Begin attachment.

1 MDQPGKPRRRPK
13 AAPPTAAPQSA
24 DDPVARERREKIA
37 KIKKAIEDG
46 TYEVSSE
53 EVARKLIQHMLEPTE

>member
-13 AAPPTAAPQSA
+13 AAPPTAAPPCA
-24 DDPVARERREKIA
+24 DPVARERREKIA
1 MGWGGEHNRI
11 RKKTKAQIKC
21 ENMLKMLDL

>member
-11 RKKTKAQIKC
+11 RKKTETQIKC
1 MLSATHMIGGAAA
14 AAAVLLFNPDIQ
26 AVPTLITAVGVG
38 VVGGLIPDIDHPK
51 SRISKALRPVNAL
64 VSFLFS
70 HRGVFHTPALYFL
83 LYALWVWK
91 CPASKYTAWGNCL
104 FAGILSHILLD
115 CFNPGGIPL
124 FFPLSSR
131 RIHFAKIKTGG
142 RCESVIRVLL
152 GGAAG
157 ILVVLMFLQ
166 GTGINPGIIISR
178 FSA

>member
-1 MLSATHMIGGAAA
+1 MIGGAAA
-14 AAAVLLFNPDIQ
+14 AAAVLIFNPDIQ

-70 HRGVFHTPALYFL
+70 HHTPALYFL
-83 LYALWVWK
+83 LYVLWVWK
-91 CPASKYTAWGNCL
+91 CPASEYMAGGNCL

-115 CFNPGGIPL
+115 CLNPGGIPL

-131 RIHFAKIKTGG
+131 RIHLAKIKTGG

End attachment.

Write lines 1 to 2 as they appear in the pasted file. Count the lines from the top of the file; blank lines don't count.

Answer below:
1 MDQPGKPRRRPK
13 AAPPTAAPQSA